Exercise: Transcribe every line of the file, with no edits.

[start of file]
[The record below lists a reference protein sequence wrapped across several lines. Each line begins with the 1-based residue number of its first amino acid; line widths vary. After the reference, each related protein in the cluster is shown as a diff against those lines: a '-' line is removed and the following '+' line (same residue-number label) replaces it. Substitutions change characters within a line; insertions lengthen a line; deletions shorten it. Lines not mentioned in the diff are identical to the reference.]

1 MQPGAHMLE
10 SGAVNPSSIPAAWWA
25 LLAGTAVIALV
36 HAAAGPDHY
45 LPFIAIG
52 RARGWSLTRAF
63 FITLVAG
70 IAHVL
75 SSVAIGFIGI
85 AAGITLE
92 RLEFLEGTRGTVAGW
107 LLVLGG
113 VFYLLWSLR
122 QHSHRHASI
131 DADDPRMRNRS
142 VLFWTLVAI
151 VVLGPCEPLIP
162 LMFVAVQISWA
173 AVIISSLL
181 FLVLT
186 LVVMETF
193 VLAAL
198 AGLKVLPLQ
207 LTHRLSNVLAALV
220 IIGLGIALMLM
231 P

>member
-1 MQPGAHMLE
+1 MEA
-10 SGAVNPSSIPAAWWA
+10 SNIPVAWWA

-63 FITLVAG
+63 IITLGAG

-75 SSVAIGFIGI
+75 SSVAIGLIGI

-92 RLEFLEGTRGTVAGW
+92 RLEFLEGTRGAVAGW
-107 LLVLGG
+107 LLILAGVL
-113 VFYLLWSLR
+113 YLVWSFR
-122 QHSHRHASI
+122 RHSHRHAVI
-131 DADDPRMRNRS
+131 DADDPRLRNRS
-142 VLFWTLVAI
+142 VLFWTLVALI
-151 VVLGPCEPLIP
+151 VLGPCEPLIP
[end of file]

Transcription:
[The record below lists a reference protein sequence wrapped across several lines. Each line begins with the 1-based residue number of its first amino acid; line widths vary. After the reference, each related protein in the cluster is shown as a diff against those lines: a '-' line is removed and the following '+' line (same residue-number label) replaces it. Substitutions change characters within a line; insertions lengthen a line; deletions shorten it. Lines not mentioned in the diff are identical to the reference.]

1 MQPGAHMLE
10 SGAVNPSSIPAAWWA
25 LLAGTAVIALV
36 HAAAGPDHY
45 LPFIAIG
52 RARGWSLTRAF
63 FITLVAG
70 IAHVL
75 SSVAIGFIGI
85 AAGITLE
92 RLEFLEGTRGTVAGW
107 LLVLGG
113 VFYLLWSLR
122 QHSHRHASI
131 DADDPRMRNRS
142 VLFWTLVAI
151 VVLGPCEPLIP
162 LMFVAVQISWA
173 AVIISSLL
181 FLVLT
186 LVVMETF
193 VLAAL
198 AGLKVLPLQ
207 LTHRLSNVLAALV
220 IIGLGIALMLM
231 P

>member
-1 MQPGAHMLE
+1 MEA
-10 SGAVNPSSIPAAWWA
+10 SNIPVAWWA

-63 FITLVAG
+63 IITLGAG

-75 SSVAIGFIGI
+75 SSVAIGLIGI

-92 RLEFLEGTRGTVAGW
+92 RLEFLEGTRGAVAGW
-107 LLVLGG
+107 LLILAGVL
-113 VFYLLWSLR
+113 YLVWSFR
-122 QHSHRHASI
+122 RHSHRHAVI
-131 DADDPRMRNRS
+131 DADDPRLRNRS
-142 VLFWTLVAI
+142 VLFWTLVALI
-151 VVLGPCEPLIP
+151 VLGPCEPLIP